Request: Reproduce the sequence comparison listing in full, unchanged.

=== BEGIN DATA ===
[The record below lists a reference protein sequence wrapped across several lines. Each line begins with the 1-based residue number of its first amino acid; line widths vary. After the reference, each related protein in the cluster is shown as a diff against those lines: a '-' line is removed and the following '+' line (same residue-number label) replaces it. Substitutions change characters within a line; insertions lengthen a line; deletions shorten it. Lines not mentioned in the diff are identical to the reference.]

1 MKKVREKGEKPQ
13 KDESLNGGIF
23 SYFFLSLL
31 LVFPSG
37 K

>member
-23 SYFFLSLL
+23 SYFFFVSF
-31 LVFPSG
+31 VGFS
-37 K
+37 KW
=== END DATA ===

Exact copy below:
[The record below lists a reference protein sequence wrapped across several lines. Each line begins with the 1-based residue number of its first amino acid; line widths vary. After the reference, each related protein in the cluster is shown as a diff against those lines: a '-' line is removed and the following '+' line (same residue-number label) replaces it. Substitutions change characters within a line; insertions lengthen a line; deletions shorten it. Lines not mentioned in the diff are identical to the reference.]

1 MKKVREKGEKPQ
13 KDESLNGGIF
23 SYFFLSLL
31 LVFPSG
37 K

>member
-23 SYFFLSLL
+23 SYFFFVSF
-31 LVFPSG
+31 VGFS
-37 K
+37 KW